Trust me. You never want to follow a motor vehicle exhausting really strong-smelling, noxious fumes. Been there, done that who knows how many times.
It’s even worse from a feeling-guilty point of view, that is, to be the owner or driver of one of these. I ought to know. I was at one time, one of these owners.
The problem all started for me in Mountain View, California where I once lived. I resided there because of a job I held in neighboring Sunnyvale.
It was circa 1978, probably in the fall, and I was in the market for a new car. The one I had been driving was not only a gas guzzler, but for that matter, an oil sipper too. It was not a good time for driving obviously as there was an oil embargo in effect then. I remember the exceedingly long lines of cars when it came time to fill the tank.
So, I bought a 1979 I won’t say what. Let’s just put it this way: Today, this particular model is no longer manufactured.
At any rate, the car was good for a while, that is, until the engine had a major failure.
Because, by that time, neither the car nor its parts were warrantied, my decision was: rather than try to have the under-the-hood power plant repaired I decided to have the prime mover replaced instead. That, unfortunately, turned out to be the wrong decision, one that later on was regrettable.
For, you see, instead of opting for a new, straight-out-of-the-crate engine, I went the slightly less expensive route of getting a rebuilt.
Big mistake. Not only were the seals between the valve covers and the engine block prone to oil leaks, but after a period of time and presumably due to wear, black smoke would pour out of the exhaust during warm-ups on winter mornings. I can’t tell you the reason or reasons exactly why this was, all I can tell you was that it was. Other than that the car ran okay.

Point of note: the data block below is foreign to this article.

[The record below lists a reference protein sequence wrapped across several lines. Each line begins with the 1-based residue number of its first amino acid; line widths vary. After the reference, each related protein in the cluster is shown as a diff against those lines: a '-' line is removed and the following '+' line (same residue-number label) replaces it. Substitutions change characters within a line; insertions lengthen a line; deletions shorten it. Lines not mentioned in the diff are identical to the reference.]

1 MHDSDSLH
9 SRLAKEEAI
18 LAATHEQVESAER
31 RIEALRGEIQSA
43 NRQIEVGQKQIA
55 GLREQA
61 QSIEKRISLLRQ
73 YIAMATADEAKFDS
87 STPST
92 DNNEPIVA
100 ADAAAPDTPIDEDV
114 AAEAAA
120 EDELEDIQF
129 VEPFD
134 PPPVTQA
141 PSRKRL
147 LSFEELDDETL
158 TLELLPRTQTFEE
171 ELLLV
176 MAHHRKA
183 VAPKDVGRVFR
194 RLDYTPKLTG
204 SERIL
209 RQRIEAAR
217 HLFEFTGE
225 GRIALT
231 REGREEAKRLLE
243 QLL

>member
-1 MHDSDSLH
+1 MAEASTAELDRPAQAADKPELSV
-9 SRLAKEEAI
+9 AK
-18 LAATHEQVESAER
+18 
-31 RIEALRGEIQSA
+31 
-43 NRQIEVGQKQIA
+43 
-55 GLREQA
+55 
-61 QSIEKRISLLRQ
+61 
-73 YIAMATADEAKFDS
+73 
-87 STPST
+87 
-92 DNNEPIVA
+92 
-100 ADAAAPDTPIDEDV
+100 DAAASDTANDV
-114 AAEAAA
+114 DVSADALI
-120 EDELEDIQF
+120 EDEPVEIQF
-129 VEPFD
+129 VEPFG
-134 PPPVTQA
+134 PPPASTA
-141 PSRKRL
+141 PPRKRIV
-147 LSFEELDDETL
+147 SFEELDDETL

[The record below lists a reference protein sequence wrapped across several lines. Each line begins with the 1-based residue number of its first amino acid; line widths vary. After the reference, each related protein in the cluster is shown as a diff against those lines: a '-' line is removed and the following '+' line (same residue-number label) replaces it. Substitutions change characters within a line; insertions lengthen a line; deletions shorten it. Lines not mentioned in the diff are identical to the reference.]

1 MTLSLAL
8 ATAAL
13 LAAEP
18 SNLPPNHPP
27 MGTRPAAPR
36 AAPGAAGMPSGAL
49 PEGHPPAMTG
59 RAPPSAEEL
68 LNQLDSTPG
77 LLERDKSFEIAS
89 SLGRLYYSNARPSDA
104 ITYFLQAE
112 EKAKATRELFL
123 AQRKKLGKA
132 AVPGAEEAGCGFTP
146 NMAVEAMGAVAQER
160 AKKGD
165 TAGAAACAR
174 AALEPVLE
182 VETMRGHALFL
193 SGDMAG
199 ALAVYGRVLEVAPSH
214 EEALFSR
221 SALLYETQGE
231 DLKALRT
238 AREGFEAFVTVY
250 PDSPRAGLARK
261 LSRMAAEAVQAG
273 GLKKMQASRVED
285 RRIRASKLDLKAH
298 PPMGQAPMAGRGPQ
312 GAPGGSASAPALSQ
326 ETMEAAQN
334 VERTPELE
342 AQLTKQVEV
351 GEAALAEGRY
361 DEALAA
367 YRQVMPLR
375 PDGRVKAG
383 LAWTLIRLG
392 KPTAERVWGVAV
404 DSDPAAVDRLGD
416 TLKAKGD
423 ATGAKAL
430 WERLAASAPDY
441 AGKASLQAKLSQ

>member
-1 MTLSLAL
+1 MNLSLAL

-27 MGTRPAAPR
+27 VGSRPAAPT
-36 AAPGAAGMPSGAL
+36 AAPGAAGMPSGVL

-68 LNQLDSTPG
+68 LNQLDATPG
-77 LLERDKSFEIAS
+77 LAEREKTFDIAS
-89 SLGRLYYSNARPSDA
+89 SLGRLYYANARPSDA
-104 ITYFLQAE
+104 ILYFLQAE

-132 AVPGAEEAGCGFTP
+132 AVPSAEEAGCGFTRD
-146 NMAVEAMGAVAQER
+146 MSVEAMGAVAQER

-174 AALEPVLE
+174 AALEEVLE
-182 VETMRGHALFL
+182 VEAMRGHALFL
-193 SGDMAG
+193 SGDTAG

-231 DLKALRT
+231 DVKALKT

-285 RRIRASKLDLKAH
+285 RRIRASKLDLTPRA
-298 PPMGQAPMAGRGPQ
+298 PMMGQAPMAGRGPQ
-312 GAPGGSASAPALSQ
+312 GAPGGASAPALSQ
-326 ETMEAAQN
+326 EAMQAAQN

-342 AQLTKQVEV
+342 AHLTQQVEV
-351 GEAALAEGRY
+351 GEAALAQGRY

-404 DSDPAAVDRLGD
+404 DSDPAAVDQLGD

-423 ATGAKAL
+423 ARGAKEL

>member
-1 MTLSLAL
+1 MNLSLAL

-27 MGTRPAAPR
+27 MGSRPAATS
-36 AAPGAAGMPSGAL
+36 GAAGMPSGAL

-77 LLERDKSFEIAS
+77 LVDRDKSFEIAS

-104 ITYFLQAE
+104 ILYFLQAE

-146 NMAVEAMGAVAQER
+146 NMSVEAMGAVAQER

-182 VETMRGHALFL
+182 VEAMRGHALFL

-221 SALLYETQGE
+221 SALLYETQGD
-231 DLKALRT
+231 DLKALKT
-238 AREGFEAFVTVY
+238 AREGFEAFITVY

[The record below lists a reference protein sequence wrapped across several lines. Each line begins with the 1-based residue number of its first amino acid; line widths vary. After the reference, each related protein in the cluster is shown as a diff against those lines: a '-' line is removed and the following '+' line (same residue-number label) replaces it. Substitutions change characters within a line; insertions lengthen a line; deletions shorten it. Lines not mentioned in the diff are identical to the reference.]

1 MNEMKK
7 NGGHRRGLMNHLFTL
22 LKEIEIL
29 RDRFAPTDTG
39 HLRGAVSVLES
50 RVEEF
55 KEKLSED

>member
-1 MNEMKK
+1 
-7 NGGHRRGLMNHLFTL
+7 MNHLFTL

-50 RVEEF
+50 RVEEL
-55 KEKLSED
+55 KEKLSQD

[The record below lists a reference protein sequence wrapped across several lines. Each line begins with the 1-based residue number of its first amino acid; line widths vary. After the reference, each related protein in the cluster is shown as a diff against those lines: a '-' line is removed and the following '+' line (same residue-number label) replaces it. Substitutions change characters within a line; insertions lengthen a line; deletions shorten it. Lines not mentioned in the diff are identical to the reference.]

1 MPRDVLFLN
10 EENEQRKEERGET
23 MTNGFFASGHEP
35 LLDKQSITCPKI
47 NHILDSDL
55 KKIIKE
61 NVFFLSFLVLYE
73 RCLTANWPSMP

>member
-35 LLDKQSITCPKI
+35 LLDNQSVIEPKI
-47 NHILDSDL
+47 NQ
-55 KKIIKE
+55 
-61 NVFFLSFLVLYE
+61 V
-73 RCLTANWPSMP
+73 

I’m not sure how many years this problem went on for, but the vehicle never, and I mean never for a long as I had it, failed to pass a smog test.
I did my best to keep the car’s engine tuned always doing that work myself – buying and inserting properly gapped spark plugs, using a timing light to make certain the engine was timed right, making sure the EGR (exhaust gas recirculation) valve and in-line fuel filters were replaced regularly, saw to it that the carburetor was working the way it was supposed to and things of this nature.
It was a good car and transported me where I wanted and needed to go; don’t get me wrong. It just produced black smoke from the tailpipe during winter morning warm-ups, is all.
It was when I changed careers in the early 1990s that I knew that I was earning enough money to afford buying a new vehicle, which I did. I traded up.
The then new ’93 lasted a total of 14 years before I sold it. It never once that I can recall ever had engine problems. It had fuel injection in place of carburetion, and that could have been a big reason why. Its biggest disadvantage, however, was with the car fully loaded with passengers; it wasn’t the best when it came to braking, especially going downhill.
That said, in my book neither of the aforementioned problems, if you’ll forgive the pun, passes the “smell” test, if you get where I’m coming from.
The cars I have owned and driven have been pretty much smoke-free since then, thankfully.